“I think that tracks with some of what we’re seeing in other sectors of the economy,” Steans said. “I think the people who are more on the minimum wage end of the spectrum, that’s just been more of a crunch. And I think part of the response to that is going to need to be to increase compensation and other kinds of work-related benefits.”
The report notes that during the pandemic, schools in Illinois benefitted greatly from federal disaster relief money, known as Elementary and Secondary School Emergency Relief funds, or ESSER.
According to ISBE, Illinois schools have received nearly $8 billion in ESSER funds since the pandemic began, and more than a third of that money – $1.7 billion – was used to fund salaries. But those funds are scheduled to expire next year, which means school districts will face some difficult budget decisions if they want to maintain all of the positions they currently fund.
Steans said she believes schools should be able to absorb the loss of that federal funding as long as the state continues to fully fund the Evidence-Based Funding formula, the 2017 law that calls for $350 million in additional school funding each year, with the bulk of that money going to the least-funded districts.
“It’s really hard for me to believe that all of those dollars are going to go away, and we’re not going to see some contraction,” Steans said. But it’s possible that will be minimal. I think we’re really just going to have to wait and see.”
Rep. Carol Ammons, D-Urbana, said Advance Illinois’ research is a tool for lawmakers and the organization often acts as a go-to think tank on education issues for policymakers.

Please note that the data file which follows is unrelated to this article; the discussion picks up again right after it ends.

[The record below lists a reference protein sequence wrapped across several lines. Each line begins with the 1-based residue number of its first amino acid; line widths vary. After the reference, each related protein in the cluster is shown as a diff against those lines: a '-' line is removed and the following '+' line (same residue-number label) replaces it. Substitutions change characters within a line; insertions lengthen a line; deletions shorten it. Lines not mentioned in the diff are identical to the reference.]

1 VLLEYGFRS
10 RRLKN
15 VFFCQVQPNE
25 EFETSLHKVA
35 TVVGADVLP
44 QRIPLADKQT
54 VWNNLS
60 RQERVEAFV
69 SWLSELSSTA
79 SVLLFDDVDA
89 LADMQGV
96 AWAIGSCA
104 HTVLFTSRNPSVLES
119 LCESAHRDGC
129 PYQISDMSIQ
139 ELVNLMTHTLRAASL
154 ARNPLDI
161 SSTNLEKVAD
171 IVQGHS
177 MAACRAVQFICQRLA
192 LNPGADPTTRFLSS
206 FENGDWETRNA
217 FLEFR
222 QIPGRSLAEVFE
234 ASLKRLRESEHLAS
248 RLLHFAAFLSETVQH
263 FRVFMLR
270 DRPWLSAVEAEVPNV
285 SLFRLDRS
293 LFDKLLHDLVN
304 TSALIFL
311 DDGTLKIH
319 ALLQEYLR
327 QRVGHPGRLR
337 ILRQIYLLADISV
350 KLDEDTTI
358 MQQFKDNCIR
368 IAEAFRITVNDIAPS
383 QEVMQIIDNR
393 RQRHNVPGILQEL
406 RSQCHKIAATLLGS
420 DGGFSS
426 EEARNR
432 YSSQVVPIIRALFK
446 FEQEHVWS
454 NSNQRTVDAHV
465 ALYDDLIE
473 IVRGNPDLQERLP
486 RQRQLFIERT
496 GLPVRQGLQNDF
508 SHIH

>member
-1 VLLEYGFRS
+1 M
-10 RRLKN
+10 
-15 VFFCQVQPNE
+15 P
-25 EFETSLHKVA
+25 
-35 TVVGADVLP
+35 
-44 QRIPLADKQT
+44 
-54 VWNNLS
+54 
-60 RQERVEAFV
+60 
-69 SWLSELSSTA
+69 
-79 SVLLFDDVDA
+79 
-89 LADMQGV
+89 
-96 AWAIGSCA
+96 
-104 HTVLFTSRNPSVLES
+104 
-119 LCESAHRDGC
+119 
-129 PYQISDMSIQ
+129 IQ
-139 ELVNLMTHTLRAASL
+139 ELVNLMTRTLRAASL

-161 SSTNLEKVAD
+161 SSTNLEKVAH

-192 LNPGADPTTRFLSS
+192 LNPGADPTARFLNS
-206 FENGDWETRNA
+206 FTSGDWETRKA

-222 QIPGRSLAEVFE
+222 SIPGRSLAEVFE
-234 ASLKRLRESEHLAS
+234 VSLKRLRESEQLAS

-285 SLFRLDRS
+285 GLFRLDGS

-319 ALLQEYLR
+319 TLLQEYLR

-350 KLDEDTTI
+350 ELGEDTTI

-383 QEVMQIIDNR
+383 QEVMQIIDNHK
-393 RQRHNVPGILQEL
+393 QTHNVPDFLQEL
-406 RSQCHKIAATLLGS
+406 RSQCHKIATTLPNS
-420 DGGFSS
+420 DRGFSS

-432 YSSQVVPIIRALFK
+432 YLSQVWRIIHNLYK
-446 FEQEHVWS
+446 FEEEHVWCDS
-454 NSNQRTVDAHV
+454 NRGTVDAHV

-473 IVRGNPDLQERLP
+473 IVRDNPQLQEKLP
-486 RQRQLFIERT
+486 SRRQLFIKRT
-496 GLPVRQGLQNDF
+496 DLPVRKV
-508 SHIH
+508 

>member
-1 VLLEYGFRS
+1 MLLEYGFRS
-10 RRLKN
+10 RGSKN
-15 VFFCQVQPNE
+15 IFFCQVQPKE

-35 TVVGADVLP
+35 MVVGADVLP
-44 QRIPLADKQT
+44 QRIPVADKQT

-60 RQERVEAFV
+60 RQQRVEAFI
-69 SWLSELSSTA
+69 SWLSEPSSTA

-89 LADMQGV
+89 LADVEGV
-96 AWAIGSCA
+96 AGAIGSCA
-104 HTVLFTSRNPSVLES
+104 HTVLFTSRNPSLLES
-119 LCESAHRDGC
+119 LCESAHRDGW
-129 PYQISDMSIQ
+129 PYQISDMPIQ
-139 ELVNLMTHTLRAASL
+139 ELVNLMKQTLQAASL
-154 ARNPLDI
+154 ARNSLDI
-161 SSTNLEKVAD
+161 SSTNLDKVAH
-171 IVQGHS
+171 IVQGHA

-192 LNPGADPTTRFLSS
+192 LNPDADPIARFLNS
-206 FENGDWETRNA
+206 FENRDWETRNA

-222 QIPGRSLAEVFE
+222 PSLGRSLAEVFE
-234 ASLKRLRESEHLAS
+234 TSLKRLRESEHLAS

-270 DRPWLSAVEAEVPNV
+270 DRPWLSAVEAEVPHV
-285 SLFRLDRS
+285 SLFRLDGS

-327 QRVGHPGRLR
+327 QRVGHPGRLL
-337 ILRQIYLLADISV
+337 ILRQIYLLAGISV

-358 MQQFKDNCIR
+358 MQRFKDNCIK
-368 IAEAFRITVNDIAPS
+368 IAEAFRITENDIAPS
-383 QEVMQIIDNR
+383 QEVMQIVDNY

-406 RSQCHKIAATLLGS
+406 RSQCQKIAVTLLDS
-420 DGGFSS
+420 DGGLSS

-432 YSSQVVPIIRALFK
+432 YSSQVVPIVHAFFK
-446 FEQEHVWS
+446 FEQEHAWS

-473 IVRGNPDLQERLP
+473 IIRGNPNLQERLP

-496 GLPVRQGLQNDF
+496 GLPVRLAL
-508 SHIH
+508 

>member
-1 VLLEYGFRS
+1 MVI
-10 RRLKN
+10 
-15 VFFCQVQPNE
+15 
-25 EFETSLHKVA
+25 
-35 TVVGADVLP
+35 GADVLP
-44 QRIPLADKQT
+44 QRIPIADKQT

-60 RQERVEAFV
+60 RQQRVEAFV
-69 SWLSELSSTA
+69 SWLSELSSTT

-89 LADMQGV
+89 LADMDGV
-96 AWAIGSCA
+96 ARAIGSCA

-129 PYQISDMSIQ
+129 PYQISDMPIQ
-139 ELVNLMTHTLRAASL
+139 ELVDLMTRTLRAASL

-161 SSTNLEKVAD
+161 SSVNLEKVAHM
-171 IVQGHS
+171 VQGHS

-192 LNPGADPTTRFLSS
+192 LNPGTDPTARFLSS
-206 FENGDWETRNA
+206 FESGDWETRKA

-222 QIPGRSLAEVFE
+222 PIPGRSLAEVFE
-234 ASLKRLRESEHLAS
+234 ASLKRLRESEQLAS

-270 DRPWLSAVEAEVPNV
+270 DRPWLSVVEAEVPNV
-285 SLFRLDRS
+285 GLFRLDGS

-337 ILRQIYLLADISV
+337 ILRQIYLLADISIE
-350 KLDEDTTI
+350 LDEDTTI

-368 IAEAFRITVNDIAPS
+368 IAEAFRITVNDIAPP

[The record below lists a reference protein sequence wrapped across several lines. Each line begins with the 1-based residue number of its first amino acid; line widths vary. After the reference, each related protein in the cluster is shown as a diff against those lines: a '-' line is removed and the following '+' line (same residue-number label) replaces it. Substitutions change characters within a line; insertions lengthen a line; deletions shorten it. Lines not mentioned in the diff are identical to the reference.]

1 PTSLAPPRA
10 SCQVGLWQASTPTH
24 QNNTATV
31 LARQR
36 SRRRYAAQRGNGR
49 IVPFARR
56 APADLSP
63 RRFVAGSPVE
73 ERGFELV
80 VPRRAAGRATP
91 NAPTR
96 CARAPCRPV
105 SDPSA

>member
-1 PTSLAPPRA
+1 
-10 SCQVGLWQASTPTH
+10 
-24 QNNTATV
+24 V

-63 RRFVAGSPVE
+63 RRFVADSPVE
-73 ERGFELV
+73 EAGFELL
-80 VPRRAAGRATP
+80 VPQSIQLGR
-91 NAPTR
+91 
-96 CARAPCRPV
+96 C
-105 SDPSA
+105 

“It really does provide us with the fodder of data so that we can see a real picture of what’s going on post-policy,” she said. “We pass a law, they look at it. We pass a law, they look at it. To me as a lawmaker, that’s critical.”
Ammons was in Chicago on Thursday to speak at the launch event for the nonprofit’s new report at a banquet sponsored by the City Club of Chicago, which regularly attracts prominent policy advocates and business leaders.
Thursday’s event drew an influential mix of government officials, including several members of the Pritzker administration, four state lawmakers and former Senate President John Cullerton – who now sits on Advance Illinois’ board of directors.
In a panel discussion between Ammons, ISBE Chief of Staff Kimako Patterson and 2023 Teacher of the Year Briana Morales, the three focused on inequities as a driving force for reform.
“When we talk about a teacher shortage, we’re talking about an equity issue…,” Patterson said. “It is imperative that we continue to focus the support where it’s needed.
Ammons later echoed that sentiment, saying that paraprofessional and principal workforce development are important topics when considering how to address educational inequity.
Capitol News Illinois is a nonprofit, nonpartisan news service covering state government. It is distributed to hundreds of print and broadcast outlets statewide. It is funded primarily by the Illinois Press Foundation and the Robert R. McCormick Foundation, along with major contributions from the Illinois Broadcasters Foundation and Southern Illinois Editorial Association.